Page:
As expected the club often is visited by various aluminaries from the sporting world. Nick Faldo rates it as his favourite course. The best story I heard was Jordan Spieth. He was playing in one of the Australian PGA events and being the golf lover he is decided that he fancied a round at Australia’s elite course. Jordan rocked up unannounced and was told by club management that he was only able to play with a member. I can’t imagine what the lucky RM member felt when asked if he wouldn’t mind chaperoning Mr Spieth around the course when they turned up that morning. Once word got out I hear the party had amassed a number of spectators by the end of the round. I wonder if Spieth is a Mackenzie fan, read somewhere that Pastiempo is one of his favourite courses.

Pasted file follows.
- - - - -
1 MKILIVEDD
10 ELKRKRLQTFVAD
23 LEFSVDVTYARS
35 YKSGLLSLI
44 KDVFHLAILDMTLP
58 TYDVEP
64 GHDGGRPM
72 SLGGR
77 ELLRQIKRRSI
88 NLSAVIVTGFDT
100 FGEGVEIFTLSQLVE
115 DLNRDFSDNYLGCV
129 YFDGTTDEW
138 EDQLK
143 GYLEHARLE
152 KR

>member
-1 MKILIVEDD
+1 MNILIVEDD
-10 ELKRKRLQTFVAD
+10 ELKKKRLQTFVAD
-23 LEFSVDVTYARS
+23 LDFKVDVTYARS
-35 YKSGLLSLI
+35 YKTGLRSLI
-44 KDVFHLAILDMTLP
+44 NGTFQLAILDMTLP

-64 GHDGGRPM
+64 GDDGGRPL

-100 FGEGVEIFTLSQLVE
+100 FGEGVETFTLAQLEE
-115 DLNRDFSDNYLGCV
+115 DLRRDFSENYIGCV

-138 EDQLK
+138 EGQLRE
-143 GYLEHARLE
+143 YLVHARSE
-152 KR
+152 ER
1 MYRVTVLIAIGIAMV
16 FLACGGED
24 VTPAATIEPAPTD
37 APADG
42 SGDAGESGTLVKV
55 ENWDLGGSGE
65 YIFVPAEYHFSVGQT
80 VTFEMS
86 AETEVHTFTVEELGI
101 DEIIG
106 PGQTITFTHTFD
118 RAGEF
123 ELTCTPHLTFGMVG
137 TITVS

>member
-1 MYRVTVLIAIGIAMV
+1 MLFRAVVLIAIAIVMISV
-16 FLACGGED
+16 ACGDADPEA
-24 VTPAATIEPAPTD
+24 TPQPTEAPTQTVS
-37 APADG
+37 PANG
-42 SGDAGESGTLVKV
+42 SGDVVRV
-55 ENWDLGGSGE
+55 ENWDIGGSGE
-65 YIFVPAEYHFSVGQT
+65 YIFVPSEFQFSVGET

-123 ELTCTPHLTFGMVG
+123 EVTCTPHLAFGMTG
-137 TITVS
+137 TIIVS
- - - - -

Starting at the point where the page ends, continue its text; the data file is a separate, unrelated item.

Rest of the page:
So how good is the course? As often when writing the blog I don’t feel worthy to review a course. I come up with a rating though it’s simply a way to keep track of where I’ve played. All I can say is the experience of playing a round at Royal Melbourne is magical. The conditioning is exemplary, masterful layouts and truly unique greens (try and stay below the hole). It rained when we played but can’t imagine how quick they would have been on a 35 degree summer day. The brown appearance gives them that uniqueness and will be interesting to see how the Pros tackle them if the course is chosen to host the Presidents Cup again. One of the great things about the course is how it caters to both amateur and professional golfers. Wide forgiving fairways for the shorter hitters who can then plan their attack to the green. The bunkering is canny and a number of the teeshots are risk\reward affairs for the longer hitter to attain a better position to attack the green. Penalties are severe if plan is not executed.